My mother is my best friend and my worst enemy. She’s like the CIA—she knows exactly where I am at every moment, even when she’s 500 miles away. God forbid she can’t find me—she hires an entire search team to go after me. By “team” I mean my best friend who she calls to stalk me on social media. Oh don’t worry, Jackie, she’s alive. She liked a photo 5 minutes ago on Instagram.
During high school, my mother didn’t always trust those around me. While visiting extended family in Argentina, my mother refused to let me go out to teen clubs with my cousin and friends, even in large groups. She never allowed me to take a taxi, subway or bus alone. Of course, she let my older brother roam Buenos Aires by himself.
Once, she even forced my brother to accompany me in a taxi to my friend’s house. Just this past summer, she made my grandmother’s housekeeper abandon her household duties to accompany me 17 blocks in a taxi ride to my best friend’s house. Even now, at 20 years-old, she still doesn’t allow me to ride public transportation alone.
In college, my mom and I have a routine: If I don’t text her goodnight, she assumes I was abducted by aliens at McDonald’s on a Friday night. When this happens, I usually wake up at 8 a.m. to my phone’s uncontrollable vibrations and eight missed call notifications. Then, I call her back and answer her typical 20 questions.
Did you eat breakfast? You just coughed, do you have a fever? Have you been taking Emergen-C every morning? How about your biotin? What time have you been going to sleep? You need to start going to sleep earlier, Sharon.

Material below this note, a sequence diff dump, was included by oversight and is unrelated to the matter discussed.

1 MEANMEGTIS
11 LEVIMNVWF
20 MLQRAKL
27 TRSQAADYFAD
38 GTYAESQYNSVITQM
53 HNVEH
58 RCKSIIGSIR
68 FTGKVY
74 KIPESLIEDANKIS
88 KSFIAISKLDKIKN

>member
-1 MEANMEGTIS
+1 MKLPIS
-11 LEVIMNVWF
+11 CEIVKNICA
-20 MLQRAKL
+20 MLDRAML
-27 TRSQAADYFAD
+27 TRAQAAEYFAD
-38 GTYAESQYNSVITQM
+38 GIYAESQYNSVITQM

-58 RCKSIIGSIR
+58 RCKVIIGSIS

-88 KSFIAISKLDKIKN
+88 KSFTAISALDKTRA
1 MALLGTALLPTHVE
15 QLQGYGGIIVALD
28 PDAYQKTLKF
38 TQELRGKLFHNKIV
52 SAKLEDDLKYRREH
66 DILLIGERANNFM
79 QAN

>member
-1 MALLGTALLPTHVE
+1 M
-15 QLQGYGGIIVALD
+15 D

After 20 minutes of convincing her that it’s probably just allergies, she then calls me every hour for two days straight to make sure I schedule a doctor’s appointment.
My mother raised me to be a woman aware of her surroundings, selective in who she chooses as friends and who she chooses to date. So when she insists on meeting the newest guy in my life, I know she has a good reason for trying to protect me.
After I broke up with my ex-boyfriend, I questioned my life’s purpose altogether. I’ll always remember my mother hugging me as I sat on her toilet explaining how lost I felt, so much that I once thought about self-harm. She cried hysterically and said, “Please don’t ever leave me. I can’t live without you.” Now, when she messages me every hour to ask about the guy in my life, I know she only wants to make sure I don’t ever question my life’s purpose again.
I have one semester left before I graduate and decide where to build my future nest, but wherever I go, I will let my mother know where I am at all times. I now find myself paranoid about everything. I drink Emergen-C every morning, I never allow anyone to bring alcohol or weed into my car and wherever I go, I always remember to bring my phone charger.
Though sometimes her overprotective tendencies annoy me, I know my mother is the guardian angel of my well-being and most importantly, my heart.
A few weeks ago, I didn’t take my Emergen-C, and sure enough, I caught a cold. As for the various boys in my life, my mother was right about all of them. My mother sees them for what they are: All too clingy, selfish and stupid.
Thank you, Mom, for being overprotective. I’m here today because I constantly live with your voice in my head that says, “take care of yourself.” You taught me how to take care of myself so that one day, I can take care of you.
So get ready for the phone calls and 20 questions: Did you remember to take your medication? Oh, Mami, that is a terrible cough we should go get that checked immediately. Did you call the doctor to schedule an appointment? Have you been sleeping? Have you been taking your vitamin-C? 20 years from now, I might be a mother, but that doesn’t mean I won’t need mine.